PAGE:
You spent a period of time as one of Gaedren’s enslaved orphans. Maybe you were abducted from your parent’s home or during a trip to the market. Perhaps the irresponsible matron who ruled your orphanage traded you to him in return for a desperately needed loan of money. Or perhaps you, like most of Gaedren’s slaves, were merely a child of the street who succumbed to his promise of regular meals and a roof in return for what he said would be “a little light work.” Whatever the case, you spent several years of your life as one of his “Little Lambs” before escaping. You’ve nursed a grudge for the old man ever since.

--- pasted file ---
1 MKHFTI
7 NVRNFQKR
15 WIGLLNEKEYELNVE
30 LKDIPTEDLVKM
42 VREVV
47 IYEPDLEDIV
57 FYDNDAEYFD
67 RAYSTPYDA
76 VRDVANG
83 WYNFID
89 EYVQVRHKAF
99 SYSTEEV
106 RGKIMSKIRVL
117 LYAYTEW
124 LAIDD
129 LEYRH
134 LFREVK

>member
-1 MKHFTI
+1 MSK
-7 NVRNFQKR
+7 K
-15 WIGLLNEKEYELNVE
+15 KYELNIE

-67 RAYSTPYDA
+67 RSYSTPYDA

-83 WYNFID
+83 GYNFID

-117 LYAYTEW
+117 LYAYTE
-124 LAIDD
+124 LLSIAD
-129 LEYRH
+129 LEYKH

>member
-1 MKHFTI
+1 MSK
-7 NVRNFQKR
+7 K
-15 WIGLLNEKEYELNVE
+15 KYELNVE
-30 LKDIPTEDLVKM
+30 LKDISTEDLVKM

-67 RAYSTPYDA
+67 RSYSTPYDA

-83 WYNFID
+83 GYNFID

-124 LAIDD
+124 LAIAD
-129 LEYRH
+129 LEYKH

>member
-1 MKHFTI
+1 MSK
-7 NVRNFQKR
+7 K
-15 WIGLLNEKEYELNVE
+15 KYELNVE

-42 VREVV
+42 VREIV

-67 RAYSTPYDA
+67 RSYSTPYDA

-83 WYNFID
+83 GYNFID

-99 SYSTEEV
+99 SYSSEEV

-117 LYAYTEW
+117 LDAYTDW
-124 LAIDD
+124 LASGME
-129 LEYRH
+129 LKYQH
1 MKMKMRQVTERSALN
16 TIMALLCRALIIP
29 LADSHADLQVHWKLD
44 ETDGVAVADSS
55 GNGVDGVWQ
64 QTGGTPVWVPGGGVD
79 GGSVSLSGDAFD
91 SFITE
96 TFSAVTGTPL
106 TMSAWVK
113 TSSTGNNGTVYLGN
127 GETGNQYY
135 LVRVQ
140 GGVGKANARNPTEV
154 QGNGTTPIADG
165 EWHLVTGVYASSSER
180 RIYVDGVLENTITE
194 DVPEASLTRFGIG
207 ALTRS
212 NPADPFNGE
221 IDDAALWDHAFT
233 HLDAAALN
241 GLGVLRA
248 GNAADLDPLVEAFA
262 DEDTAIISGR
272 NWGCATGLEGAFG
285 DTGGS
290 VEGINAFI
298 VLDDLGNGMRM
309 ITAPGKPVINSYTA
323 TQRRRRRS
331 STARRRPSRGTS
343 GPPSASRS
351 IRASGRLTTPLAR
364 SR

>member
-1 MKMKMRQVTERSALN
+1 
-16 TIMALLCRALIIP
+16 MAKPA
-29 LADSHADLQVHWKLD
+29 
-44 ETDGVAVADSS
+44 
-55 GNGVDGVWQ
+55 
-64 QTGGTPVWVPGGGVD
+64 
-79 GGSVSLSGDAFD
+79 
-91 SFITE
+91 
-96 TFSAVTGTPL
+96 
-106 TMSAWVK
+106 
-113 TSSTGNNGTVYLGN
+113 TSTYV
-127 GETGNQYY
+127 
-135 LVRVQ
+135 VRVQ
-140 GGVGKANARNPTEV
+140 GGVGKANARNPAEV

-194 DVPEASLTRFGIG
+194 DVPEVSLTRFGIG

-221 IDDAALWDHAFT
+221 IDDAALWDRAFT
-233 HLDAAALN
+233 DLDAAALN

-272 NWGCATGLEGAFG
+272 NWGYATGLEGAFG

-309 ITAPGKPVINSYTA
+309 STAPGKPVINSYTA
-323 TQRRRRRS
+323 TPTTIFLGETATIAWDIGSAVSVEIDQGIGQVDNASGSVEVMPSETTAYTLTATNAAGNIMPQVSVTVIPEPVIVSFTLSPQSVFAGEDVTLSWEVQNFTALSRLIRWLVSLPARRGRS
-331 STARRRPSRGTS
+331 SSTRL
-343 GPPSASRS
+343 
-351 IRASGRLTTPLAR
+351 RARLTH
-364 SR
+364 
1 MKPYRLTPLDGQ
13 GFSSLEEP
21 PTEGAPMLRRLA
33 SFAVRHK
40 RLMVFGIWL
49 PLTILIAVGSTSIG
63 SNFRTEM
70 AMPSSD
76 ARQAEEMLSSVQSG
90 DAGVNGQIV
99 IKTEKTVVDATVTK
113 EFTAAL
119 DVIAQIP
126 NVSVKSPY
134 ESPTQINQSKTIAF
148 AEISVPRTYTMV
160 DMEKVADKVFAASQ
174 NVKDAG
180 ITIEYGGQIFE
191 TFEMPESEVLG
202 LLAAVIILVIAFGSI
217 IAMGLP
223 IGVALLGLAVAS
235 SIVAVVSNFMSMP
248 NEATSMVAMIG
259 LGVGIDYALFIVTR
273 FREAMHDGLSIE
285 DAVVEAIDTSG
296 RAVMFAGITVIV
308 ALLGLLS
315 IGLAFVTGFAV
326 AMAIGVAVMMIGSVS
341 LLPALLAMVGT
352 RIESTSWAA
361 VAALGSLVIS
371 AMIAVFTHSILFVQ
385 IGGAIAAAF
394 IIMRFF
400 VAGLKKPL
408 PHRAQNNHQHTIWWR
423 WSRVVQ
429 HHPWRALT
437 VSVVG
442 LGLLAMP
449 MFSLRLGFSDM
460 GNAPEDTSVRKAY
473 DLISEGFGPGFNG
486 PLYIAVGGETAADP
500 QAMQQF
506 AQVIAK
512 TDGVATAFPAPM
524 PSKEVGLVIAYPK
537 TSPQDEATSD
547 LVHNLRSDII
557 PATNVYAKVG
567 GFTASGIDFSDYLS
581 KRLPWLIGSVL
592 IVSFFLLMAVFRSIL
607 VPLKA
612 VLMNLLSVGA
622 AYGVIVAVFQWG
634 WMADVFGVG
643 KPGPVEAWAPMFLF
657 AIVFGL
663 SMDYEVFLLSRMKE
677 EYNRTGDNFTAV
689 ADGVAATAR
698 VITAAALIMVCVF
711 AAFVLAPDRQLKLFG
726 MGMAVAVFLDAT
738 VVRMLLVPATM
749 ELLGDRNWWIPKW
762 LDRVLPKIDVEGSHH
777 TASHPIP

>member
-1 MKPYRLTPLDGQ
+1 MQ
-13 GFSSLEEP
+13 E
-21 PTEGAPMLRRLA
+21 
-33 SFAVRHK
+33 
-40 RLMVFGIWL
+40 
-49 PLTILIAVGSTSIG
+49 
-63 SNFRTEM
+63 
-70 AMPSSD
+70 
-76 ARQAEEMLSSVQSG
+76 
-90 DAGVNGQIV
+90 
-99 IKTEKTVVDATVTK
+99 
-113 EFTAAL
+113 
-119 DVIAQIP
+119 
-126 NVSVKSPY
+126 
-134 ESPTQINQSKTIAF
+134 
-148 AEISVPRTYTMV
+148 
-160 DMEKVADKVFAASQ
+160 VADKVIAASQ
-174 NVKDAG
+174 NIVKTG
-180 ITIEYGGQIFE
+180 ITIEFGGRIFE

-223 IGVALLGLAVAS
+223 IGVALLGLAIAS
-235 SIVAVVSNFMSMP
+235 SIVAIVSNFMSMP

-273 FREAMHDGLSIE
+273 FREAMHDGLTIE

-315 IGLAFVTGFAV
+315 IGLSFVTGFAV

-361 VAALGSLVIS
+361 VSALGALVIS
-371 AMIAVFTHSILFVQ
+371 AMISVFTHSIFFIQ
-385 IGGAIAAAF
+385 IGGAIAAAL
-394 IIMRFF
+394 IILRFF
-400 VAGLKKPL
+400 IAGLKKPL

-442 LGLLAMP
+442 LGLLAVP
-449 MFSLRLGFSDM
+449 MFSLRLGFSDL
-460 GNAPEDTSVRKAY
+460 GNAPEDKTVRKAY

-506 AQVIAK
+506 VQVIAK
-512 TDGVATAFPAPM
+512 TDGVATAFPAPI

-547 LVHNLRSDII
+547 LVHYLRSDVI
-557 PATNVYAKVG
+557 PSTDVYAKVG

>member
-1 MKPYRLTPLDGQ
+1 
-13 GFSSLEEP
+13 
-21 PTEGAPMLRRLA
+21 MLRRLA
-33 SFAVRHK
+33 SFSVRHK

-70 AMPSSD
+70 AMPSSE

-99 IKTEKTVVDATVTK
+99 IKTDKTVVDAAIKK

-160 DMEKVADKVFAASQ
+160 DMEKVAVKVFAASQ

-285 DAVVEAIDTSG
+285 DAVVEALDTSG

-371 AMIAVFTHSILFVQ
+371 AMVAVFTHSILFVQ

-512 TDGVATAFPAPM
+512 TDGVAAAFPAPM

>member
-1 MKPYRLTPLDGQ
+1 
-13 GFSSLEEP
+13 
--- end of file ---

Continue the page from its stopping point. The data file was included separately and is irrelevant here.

• Tortured: Gaedren tortured you and left you for dead on a garbage heap after you made one too many errors. Your scars and memories have honed your reaction speed and make you rather jumpy. You gain a +1 bonus on Reflex saves.
  • Religious: You found a holy symbol of the god you worship today while on a job for Gaedren and, intrigued by it, you snuck off to attend services. When Gaedren found out, he beat you to within an inch of your life and broke your holy symbol. Your faith let you block out the pain, and you escaped his control and took shelter in the church, where you spent the rest of your youth. You gain a +2 bonus on Concentration checks.